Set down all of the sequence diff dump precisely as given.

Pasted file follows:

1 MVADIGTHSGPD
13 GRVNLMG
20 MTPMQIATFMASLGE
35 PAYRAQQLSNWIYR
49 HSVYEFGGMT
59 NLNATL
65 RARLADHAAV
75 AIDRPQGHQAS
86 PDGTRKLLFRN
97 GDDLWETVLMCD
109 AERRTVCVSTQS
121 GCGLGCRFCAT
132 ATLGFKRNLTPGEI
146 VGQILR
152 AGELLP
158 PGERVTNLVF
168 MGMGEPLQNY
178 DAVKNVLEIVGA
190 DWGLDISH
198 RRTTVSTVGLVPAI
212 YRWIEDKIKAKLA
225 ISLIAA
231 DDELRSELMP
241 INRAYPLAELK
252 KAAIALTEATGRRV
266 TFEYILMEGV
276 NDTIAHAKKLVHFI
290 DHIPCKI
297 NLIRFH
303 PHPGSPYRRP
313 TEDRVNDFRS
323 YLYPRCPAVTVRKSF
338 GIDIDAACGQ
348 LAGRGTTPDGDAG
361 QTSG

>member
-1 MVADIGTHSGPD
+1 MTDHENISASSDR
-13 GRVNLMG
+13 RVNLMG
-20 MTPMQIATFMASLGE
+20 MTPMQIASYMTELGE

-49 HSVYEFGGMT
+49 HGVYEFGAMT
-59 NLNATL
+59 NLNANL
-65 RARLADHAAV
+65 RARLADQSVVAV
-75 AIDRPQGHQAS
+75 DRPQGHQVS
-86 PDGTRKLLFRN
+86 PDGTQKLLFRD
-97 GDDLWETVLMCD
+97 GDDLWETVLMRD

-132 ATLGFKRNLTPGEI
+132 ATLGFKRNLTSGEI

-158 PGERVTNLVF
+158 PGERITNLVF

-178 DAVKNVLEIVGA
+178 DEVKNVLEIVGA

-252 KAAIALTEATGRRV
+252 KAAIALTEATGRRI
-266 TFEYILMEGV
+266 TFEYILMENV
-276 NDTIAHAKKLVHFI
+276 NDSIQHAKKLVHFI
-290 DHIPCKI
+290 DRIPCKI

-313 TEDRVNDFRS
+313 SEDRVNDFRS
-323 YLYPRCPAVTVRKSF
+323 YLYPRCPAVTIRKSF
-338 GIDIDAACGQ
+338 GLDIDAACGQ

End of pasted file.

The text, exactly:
1 MVADIGTHSGPD
13 GRVNLMG
20 MTPMQIATFMASLGE
35 PAYRAQQLSNWIYR
49 HSVYEFGGMT
59 NLNATL
65 RARLADHAAV
75 AIDRPQGHQAS
86 PDGTRKLLFRN
97 GDDLWETVLMCD
109 AERRTVCVSTQS
121 GCGLGCRFCAT
132 ATLGFKRNLTPGEI
146 VGQILR
152 AGELLP
158 PGERVTNLVF
168 MGMGEPLQNY
178 DAVKNVLEIVGA
190 DWGLDISH
198 RRTTVSTVGLVPAI
212 YRWIEDKIKAKLA
225 ISLIAA
231 DDELRSELMP
241 INRAYPLAELK
252 KAAIALTEATGRRV
266 TFEYILMEGV
276 NDTIAHAKKLVHFI
290 DHIPCKI
297 NLIRFH
303 PHPGSPYRRP
313 TEDRVNDFRS
323 YLYPRCPAVTVRKSF
338 GIDIDAACGQ
348 LAGRGTTPDGDAG
361 QTSG

>member
-1 MVADIGTHSGPD
+1 MTDHENISASSDR
-13 GRVNLMG
+13 RVNLMG
-20 MTPMQIATFMASLGE
+20 MTPMQIASYMTELGE

-49 HSVYEFGGMT
+49 HGVYEFGAMT
-59 NLNATL
+59 NLNANL
-65 RARLADHAAV
+65 RARLADQSVVAV
-75 AIDRPQGHQAS
+75 DRPQGHQVS
-86 PDGTRKLLFRN
+86 PDGTQKLLFRD
-97 GDDLWETVLMCD
+97 GDDLWETVLMRD

-132 ATLGFKRNLTPGEI
+132 ATLGFKRNLTSGEI

-158 PGERVTNLVF
+158 PGERITNLVF

-178 DAVKNVLEIVGA
+178 DEVKNVLEIVGA

-252 KAAIALTEATGRRV
+252 KAAIALTEATGRRI
-266 TFEYILMEGV
+266 TFEYILMENV
-276 NDTIAHAKKLVHFI
+276 NDSIQHAKKLVHFI
-290 DHIPCKI
+290 DRIPCKI

-313 TEDRVNDFRS
+313 SEDRVNDFRS
-323 YLYPRCPAVTVRKSF
+323 YLYPRCPAVTIRKSF
-338 GIDIDAACGQ
+338 GLDIDAACGQ